Brown, Grey, Green — these are the colours of Hawke’s Bay’s future (leaving aside Magpies’ black & white for the moment).
Brown — our increasing proportion of Maori, with the Maori population growing 25% by 2045. At that point, Maori will comprise about 27% of the Bay’s overall population.
There are three particular implications of this growth — socioeconomic, cultural and political. The unfortunate reality is that many in this group will be less healthy, less educated and less economically self-sufficient than the rest of the population, placing more stress on local government (including DHB) to provide for basic needs. At the same time, it should be inevitable that with greater numbers, Maori will contribute more and more to the region’s cultural richness and diversity.
Politically, Maori will become more engaged in local government decision-making, both as a direct consequence of growth in numbers, but also because Treaty settlements in the region will further empower this growing population. As we reported here, in May 2009, a Lindisfarne alumnus, the Honourable Justice Joseph Williams of the High Court, formerly Chairman of the Waitangi Tribunal, spoke at a HB Regional Council forum. He addressed the growing role of Maori in public affairs, fueled both by aspiration and sheer population growth. More specifically, Justice Williams stressed the need for local government to engage Maori in decision-making better than it ever has. He commented: “If we have a situation in 2020-2030 with a Maori population that is completely disconnected from local government decision-making, we have a recipe for serious problems. It is a big enough problem now … in 15-20 years with a population in Hawke’s Bay that is one-third Maori and growing, it will be simply unsustainable.”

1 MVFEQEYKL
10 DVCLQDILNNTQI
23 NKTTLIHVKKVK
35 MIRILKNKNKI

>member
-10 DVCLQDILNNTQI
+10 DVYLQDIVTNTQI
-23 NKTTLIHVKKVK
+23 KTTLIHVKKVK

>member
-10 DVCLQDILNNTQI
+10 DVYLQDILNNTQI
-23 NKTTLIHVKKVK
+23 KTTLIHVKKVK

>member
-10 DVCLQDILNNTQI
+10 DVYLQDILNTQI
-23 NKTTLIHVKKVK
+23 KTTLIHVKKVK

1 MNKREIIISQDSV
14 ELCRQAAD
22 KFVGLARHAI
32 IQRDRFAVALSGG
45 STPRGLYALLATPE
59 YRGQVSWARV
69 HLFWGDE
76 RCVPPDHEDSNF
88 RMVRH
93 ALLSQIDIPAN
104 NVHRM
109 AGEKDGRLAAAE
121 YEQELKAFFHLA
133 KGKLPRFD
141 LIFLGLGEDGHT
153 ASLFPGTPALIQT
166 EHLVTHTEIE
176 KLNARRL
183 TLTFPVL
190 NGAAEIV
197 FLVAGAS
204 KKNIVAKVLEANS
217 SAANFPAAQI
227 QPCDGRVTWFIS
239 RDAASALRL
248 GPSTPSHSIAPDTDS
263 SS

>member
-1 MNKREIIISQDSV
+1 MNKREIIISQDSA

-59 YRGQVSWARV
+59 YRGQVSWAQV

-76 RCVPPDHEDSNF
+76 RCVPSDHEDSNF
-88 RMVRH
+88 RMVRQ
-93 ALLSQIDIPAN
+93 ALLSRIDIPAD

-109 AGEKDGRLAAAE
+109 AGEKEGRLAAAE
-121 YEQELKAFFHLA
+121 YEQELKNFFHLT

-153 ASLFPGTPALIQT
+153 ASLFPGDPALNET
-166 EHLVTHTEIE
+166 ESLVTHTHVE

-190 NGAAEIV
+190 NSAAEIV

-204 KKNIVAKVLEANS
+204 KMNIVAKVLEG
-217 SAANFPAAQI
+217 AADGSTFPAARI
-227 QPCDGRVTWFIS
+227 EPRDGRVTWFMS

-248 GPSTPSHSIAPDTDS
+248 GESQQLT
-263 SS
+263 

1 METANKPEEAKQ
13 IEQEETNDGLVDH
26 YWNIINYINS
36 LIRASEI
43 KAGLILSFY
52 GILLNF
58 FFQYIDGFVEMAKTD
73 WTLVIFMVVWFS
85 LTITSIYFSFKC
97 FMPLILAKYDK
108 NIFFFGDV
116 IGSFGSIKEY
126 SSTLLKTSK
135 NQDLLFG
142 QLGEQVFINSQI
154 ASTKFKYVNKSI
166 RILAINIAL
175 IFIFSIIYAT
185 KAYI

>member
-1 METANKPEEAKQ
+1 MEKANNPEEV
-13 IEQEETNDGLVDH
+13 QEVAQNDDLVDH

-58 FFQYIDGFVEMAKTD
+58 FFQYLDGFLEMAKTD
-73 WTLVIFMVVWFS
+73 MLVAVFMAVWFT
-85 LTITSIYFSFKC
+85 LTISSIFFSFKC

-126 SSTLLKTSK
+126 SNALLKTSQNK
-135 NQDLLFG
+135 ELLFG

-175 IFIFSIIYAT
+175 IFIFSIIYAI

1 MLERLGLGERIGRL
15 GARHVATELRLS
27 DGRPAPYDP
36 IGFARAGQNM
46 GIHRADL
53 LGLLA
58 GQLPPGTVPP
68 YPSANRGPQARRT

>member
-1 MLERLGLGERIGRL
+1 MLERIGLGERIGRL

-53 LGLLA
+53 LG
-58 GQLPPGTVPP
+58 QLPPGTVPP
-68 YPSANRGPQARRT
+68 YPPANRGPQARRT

Grey — our age 65+ population will more than double from its present size, from about 18,000 in 2009 to 36,000 in 2045.
We’ve barely begun to realize the implications of this shift in HB’s population “centre of gravity”. And almost no local government planning has been done to prepare for it. The Heretaunga Plains Urban Development Strategy flags the issue, chiefly with respect to housing needs, but doesn’t pretend to offer a comprehensive review of the broader demands (health care, home care, transportation, mobility, recreation and socialization, etc) this population segment will place on local government services (including DHB). And with this segment typically voting in greater proportion than younger cohorts, presumably those demands will be felt by local elected officials.
Green — as years go by, we place more stress, not less, on our natural resources and environment — soil, water, air quality, landscapes and protected areas, wetlands, productive land.
Correspondingly, it will become more and more important to protect our natural environment – so valuable for its own sake; for the primary production it supports as the core of our regional economy; and for its contribution to the ambiance that attracts visitors, smart businesses and entrepreneurs … hence, lifting our economy. Hopefully, we will recognize as a region that “green” and “growth” are interlocked … that’s what sustainability is all about.
Brown, grey, green … an easy frame of reference for the biggest challenges Hawke’s Bay will face moving into the future. Ask your council candidates to paint their vision of HB using these colours.